Now, if I wanted to be really rustic, I would make the bread by hand.  But I do have a bread making machine that I got twenty-some years ago and have not used in well over five years.   Since I’ll take the help whenever I can get it,  I got out the machine and cleaned it up.  (The machine reminds me of a miniature R2-D2 with a round body, domed top, blinking lights and a vocabulary of beeps, dings, and whirs).

I  filled the chamber with the appropriate amounts of flour, water, yeast, oil, and a smidgen of salt (one-fourth of a teaspoon, which is about a sixth of what the recipe called for).*   As I type this, the machine is thumping away,  the yeast happily working up the gluten. I hope this turns out good, sans salt and all.

I got to thinking about salt — salt never used to be so universally available.  For most of world history salt was a scarce commodity that built national economies and brought some of  them to war with each other.   So that tells me that throughout most of our history, we used salt sparingly. Traditional foods don’t use a lot of salt.  Today, though, our tongues have become so “over-salinized” that many of us are not able to ascertain the true taste of the foods we eat.  For the person starting a low-sodium diet, the initial experience of now-bland food may make that person feel like a prison sentence has been imposed upon her or him.  I think, though, for me, it will be taking baby steps to re-educate my taste buds, like making my own bread from scratch.

Three hours later:   A magical thing has transpired in my kitchen.

*Here’s the recipe I used:

Low-Sodium Bread Machine Bread.

1 cup of warm water
1 1/4 teaspoon rapid-rising yeast
2 teaspoons sugar
1 1/2 cups all-purpose white flour
1 1/2 cups whole wheat flour
2 T – Olive Oil
1/4 teaspoon salt

I mixed the yeast and sugar into the warm water and set it aside for a few minutes.  I added both flours, salt and oil to the machine’s chamber.  Then I added the yeasty water and set the machine for “white bread.”   Four and a half hours later, I had bread.  It’s a little more crumbling than full-salted bread and I doubt that I can make sandwiches out of it, but, darn, it sure tastes good with a pat of real butter and some raspberry jam.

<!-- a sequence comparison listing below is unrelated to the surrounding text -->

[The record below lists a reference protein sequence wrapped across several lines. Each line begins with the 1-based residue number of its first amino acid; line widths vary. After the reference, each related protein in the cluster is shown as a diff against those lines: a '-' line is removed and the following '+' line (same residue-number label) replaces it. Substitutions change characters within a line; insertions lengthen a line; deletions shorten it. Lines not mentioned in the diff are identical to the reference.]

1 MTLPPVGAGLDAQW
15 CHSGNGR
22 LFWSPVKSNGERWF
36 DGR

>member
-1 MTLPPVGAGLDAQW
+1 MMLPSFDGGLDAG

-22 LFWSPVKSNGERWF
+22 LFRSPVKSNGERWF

L. Gloyd (c) 2010

1+ c –  Warm Water

2 T – Flieshmans Olive Oil

1 1/2c – Bread Flower

1 1/2 c – Wheat Flour (Sodium Free)

1 1/4 t – Yeast

2t – sugar or 1 packet of splenda (optional)

I got loose in the kitchen again….


So I got loose in the kitchen…. again.   I picked some radishes this morning from the garden to have in a salad for lunch.  While I was cleaning them up and just could not bring myself to throw away their gorgeous tops.   I wondered if they were edible like beet greens or toxic like rhubarb leaves.  Not wanting to take chances,  I appealed to the Great Google for advice.

The answer:  Yes, they are edible but why would you want to since they are very bitter.

I noticed a lot of folks online posted that radish greens are quite good when braised or sauteed.  Cooking them cuts the bitterness.  So I thought, what the heck, I’ll give it a try.

I slowly heated up some olive oil in a skillet.  I added a smashed garlic clove and some red pepper flakes.  I removed the garlic as soon as I started to smell it because I didn’t want it to burn and ruin the olive oil.  I added to the skillet the greens along with about half as much chopped parsley, sprinkled a little coarse sea salt over the greens, tossed them around a bit until they were just wilted, and then removed them from the pan.

As you can see, I didn’t get much from these three radishes but it was enough to make an interesting warm side salad to some lentil soup and fresh grilled bread.

In the words of the ever-exuberant Rachael Ray:  “Yumm-o”.

Just know that when I get loose in the kitchen like this, the outcome isn’t always this good.   🙂

Lori G. (c) 2010